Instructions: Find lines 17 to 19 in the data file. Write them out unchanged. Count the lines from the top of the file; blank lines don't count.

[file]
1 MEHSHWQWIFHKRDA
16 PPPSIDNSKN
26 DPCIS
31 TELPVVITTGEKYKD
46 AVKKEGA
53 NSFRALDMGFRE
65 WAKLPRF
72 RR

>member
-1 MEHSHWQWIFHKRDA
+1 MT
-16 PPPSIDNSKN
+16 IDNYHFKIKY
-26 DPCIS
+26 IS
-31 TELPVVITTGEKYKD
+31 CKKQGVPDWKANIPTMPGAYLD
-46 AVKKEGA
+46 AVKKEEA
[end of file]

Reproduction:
+31 CKKQGVPDWKANIPTMPGAYLD
-46 AVKKEGA
+46 AVKKEEA